The second of the DMU RadioLab lectures was given this week by Dave Walters, head of technology and operations for the Global Radio group. Dave travelled up from London to talk to sixty students from DemonFM and the media courses at DMU. Dave delivered a concentrated and detailed overview of the the commercial radio sector in the UK, and explained how consolidation has meant that there has been a concentration of ownership from many hundreds of stations, a radio economy that is now dominated by three large commercial networks.
Dave talked about his time working in the industry and some of the changes that he has witnessed and lived through. Dave was trained as an Electrical Engineer, so his natural interest is focused on the platforms and technologies that have evolved to make radio what it is today. From the earliest days of broadcasting with the valve was the biggest technological innovation, to the microprocessor, when many millions of electronic switches are built into to a chip the size of a fingernail. What once filled an entire building can now be squeezed into a hand-held device.
Dave’s passion for technology and the way that it is used to service the production of radio programming clearly runs deep, and while the route into automation might not please everyone, the challenge working through of the technological demands of running a networked commercial radio service was something of a wonder. The best example of this challenge that Dave gave was the Smart Radio Studios that run ClassicFM. While the station has a single studio it feeds-out into a layered network of transmitters and alternative media platforms that must all do things at the same time and in the same way, despite sending different commercial messages out to each of them. It’s a bit like landing a jumbo jet in eight different airports at the same time from a remote control base in the middle of London.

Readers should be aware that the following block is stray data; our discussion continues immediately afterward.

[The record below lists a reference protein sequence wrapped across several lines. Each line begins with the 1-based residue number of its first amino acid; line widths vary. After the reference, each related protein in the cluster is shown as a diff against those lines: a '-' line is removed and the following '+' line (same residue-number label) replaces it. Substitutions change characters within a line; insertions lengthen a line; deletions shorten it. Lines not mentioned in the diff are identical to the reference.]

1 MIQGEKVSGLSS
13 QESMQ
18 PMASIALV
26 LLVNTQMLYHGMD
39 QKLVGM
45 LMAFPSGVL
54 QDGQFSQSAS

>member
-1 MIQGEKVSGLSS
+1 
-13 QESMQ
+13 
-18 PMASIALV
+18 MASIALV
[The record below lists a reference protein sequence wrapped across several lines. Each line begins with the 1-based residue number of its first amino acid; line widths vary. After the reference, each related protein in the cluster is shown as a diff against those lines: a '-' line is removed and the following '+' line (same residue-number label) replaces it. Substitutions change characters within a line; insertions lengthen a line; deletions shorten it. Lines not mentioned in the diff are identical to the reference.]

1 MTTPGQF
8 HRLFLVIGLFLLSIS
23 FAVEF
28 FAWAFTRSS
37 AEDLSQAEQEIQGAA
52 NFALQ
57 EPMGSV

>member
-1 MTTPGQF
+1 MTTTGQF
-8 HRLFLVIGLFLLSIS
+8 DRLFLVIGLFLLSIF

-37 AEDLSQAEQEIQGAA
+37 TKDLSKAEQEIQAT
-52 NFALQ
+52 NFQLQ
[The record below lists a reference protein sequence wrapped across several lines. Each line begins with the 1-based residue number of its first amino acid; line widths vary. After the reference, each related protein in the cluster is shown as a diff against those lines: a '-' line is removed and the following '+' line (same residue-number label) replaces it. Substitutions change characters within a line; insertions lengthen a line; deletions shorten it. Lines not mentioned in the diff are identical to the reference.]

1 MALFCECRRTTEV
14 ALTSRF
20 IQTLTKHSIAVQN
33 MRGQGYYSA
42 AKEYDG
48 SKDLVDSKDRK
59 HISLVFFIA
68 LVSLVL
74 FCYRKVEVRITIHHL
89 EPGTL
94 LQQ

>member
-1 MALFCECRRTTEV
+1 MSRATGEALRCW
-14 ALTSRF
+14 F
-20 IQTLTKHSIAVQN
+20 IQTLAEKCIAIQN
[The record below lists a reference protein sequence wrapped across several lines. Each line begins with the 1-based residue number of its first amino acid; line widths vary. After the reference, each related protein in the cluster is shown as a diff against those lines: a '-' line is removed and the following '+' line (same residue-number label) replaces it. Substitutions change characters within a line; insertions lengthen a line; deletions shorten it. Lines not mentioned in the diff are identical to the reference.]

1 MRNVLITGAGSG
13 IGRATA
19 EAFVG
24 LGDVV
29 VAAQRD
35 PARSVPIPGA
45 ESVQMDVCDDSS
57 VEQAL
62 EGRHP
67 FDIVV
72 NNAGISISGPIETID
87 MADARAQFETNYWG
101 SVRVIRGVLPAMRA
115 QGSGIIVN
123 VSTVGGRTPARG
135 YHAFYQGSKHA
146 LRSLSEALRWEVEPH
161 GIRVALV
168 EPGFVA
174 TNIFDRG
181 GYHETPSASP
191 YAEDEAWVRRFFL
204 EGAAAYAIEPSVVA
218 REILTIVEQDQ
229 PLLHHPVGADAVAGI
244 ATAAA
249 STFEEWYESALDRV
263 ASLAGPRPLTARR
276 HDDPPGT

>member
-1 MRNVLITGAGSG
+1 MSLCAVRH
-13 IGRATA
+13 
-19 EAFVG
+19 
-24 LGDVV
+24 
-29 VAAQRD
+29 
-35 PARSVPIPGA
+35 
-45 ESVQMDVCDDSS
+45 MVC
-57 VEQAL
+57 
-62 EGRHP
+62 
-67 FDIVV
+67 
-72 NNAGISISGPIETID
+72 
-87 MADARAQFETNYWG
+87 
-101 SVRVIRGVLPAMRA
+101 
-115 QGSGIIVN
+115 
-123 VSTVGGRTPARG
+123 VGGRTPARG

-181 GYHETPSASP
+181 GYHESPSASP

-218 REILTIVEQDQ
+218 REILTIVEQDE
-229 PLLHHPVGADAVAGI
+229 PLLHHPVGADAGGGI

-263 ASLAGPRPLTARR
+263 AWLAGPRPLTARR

Dave is convinced that radio has a great future, but it’s going to have to work hard to differentiate itself from the online and multimedia industries that are now dominating the web and mobile media. The rise of Facebook offers a new challenge – personalised advertising that is bespoke to the individual user based on the expression of their interests. Will radio be able to cope with the shift from broadcasting to narrowcasting? One thing that radio has in its armoury however, according to Dave, is the ability to cover live events and react to what is happening in the world. Sports events are likely to become more important to radio as no one ever listens to a recording of a football commentary.
Afterwards, in the pub, Dave and I chatted about the recruitment requirements of the technical teams coming in to the radio industry, and he was keen to emphasis that anyone who wants to consider a broadcast engineering or technical development role in radio should have experienced radio by getting involved in a student, hospital or community radio station. Experience and a sense of the priority of ‘liveness’ is what drives radio. With music production, there is always the chance to take a recording way and polish it, or to remix it. With radio, according to Dave, the challenge is to ensure that the broadcast systems and the production management systems all work together to ensure that the listener gets an experience of radio that is of-the-moment’ and immediate, while also being an increasingly high-quality audio experience. What passed for good quality audio in the past today sounds thin and weak in comparison. Things move on, and our expectations about the quality of audio moves with it.
I’m hoping that we can work more closely in the future to develop the technology, multimedia and production management skills that DMU radio students get, as well as making great content for DemonFM.
Oh, and when I explained to Dave that BSc Radio Production & Technology is accredited with the IET he said ‘Cool!’
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